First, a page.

Eventually the joke was on me. White River State Park’s official site recommended the nearest parking garage and quoted prices of $3 for three hours or $7 for slightly longer. I was in too much of a hurry to park at my workplace for me (6-7 blocks away), so I tried the garage thinking those prices weren’t bad, only to have my jaw drop when the attendant gouged me for $20. THANKS, WHITE RIVER STATE PARK PEOPLE. Your site sucks.
Anyway, the show: two bands that were big in the ’90s and two opening acts. First up, promptly at 6 p.m.: the Dead Deads, a five-piece all-woman metal act out of Nashville that sounded to me like a full-on riot-grrrl revival, with crushing guitars and lyrics meant to shut dudes up. They brought way more energy to the stage than we early arrivals brought to the sun-scorched lawn. Not quite for kids, but worth checking out.
I’d love to present the complete set list for their tight half-hour adrenaline shot, but I’d never heard of them before and don’t know their catalog, and the same seems to hold true of online set-list sources. What I could piece together from my notes and their site looks like this:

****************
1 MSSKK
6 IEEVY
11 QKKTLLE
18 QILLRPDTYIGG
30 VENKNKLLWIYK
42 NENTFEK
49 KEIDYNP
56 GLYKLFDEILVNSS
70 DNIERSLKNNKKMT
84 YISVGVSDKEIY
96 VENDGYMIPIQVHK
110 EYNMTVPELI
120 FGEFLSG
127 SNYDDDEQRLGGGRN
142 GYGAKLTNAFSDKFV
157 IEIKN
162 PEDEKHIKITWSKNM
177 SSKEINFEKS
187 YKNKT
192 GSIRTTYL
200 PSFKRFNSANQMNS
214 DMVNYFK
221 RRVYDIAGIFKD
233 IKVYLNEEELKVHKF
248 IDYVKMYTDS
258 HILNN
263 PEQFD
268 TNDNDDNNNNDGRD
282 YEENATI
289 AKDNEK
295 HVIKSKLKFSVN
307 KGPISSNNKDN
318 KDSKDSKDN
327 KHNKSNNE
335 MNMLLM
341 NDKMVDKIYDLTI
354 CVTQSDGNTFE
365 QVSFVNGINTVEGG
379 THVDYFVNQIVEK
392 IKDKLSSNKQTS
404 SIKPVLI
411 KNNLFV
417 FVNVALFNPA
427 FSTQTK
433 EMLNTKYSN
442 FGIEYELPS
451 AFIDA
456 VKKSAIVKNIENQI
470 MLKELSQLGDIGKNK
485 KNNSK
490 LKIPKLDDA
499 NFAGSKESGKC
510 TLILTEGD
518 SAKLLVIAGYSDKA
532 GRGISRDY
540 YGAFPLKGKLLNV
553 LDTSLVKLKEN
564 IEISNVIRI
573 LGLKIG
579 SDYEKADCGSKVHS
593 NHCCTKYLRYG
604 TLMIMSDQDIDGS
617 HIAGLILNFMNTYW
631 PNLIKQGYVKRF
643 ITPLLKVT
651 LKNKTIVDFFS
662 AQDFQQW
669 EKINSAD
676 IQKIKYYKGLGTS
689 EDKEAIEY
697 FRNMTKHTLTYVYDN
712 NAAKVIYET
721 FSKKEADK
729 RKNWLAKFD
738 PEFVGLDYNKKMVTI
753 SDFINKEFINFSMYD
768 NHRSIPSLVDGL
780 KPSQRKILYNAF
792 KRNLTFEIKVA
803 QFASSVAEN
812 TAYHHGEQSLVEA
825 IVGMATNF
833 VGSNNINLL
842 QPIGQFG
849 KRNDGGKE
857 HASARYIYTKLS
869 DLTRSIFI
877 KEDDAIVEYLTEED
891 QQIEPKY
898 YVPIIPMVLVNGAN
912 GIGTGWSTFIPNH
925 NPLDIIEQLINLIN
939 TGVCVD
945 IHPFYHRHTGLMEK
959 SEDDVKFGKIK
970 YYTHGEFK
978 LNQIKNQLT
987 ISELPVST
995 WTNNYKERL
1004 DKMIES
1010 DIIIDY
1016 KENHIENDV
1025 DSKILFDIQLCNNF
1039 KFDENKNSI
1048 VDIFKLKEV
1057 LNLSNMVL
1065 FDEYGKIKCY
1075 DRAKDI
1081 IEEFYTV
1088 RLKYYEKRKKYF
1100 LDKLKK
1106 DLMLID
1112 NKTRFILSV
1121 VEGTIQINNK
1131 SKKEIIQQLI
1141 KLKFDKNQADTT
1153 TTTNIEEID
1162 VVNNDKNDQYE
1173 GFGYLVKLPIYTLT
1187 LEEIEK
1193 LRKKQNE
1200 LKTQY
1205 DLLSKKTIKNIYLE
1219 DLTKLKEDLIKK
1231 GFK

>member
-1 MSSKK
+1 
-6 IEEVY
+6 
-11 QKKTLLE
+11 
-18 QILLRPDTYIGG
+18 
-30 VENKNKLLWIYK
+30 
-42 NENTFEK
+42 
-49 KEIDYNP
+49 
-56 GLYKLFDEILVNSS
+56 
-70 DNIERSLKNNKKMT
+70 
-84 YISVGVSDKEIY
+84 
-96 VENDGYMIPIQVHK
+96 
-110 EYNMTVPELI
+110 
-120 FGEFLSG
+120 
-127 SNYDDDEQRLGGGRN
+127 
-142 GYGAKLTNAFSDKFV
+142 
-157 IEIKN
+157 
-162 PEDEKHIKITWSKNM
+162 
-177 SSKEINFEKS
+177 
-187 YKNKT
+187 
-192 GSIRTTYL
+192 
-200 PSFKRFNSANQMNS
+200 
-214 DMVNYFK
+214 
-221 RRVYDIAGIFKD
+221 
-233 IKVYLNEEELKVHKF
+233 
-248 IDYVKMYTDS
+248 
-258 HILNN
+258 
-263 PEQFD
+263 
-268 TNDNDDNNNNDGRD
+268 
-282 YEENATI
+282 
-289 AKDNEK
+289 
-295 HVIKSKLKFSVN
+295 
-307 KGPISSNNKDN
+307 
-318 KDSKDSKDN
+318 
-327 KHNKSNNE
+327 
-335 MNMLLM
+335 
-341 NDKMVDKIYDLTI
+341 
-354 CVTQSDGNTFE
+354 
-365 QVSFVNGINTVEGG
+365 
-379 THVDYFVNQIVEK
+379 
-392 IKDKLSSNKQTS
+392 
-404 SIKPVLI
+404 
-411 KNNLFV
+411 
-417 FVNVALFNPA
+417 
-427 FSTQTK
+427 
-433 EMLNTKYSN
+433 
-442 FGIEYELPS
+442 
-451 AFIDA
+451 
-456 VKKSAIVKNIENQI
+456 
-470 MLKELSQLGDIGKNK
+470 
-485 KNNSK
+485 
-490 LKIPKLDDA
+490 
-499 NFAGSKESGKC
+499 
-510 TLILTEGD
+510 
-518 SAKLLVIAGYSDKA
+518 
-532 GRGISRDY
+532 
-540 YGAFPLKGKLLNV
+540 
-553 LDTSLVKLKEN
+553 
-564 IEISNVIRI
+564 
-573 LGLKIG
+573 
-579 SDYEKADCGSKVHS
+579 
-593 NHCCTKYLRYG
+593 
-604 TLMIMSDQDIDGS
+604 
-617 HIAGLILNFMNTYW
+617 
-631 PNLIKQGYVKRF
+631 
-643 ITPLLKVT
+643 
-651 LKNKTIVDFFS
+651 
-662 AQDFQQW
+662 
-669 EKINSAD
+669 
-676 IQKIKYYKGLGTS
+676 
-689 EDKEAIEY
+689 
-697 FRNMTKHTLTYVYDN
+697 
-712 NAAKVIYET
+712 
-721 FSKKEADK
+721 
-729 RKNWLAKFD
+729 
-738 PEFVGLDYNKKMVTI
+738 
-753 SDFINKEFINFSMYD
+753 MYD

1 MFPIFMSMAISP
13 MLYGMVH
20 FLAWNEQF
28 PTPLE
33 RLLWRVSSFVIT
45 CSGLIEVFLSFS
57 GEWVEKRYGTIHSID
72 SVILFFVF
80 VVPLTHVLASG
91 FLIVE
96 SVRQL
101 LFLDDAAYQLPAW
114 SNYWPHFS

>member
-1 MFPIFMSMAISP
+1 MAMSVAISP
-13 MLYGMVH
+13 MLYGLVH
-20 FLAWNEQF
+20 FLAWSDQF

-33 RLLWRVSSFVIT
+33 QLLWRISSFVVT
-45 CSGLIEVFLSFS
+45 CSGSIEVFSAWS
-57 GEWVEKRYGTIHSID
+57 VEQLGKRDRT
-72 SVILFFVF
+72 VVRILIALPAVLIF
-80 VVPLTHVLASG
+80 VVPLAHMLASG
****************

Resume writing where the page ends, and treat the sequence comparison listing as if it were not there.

1. (song that mentioned “going away”)
2. Rainbeau (title track from their CD)
4. Vending Machine Gun
5. (mentioned “animal” a lot and the phrase “I know that you get it”)
6. (I caught “we are kings”)
7. (loved the quote “You don’t have to scream to be really mean”)
After a fifteen-minute intermission came opening act #2 at 6:45, a California metal trio called Black Map. Again, never heard of them, but anyone who deals in occasional feedback and reminds me here and there of Helmet is okay in my book. After a long work day, the thundering max-volume rhythm section was cathartic in a bone-rattling way.
Partial recount of their 30-minute set list:
3. Head for the Hills
4. No Color
6. I thought leader Ben Flanagan said it was called “Ruin” but I can’t verify that’s a thing
7. I’m Just the Driver
Another intermission followed while sunset dropped temperatures to a more bearable, near-perfect level. At 7:37 a prerecorded intro for “Ouija Board” crept out of the backstage darkness, and out came Chevelle to win the evening.
They’ve been around since 1999 but didn’t reach the Indy airwaves till 2002, when hits like “The Red” and “Send the Pain Below” were in heavy rotation on WRZX, a.k.a. X103, our local “alternative” hard-rock radio station. I haven’t listened to X103 in years, but I’d hope their more recent albums are still receiving any kind of coverage.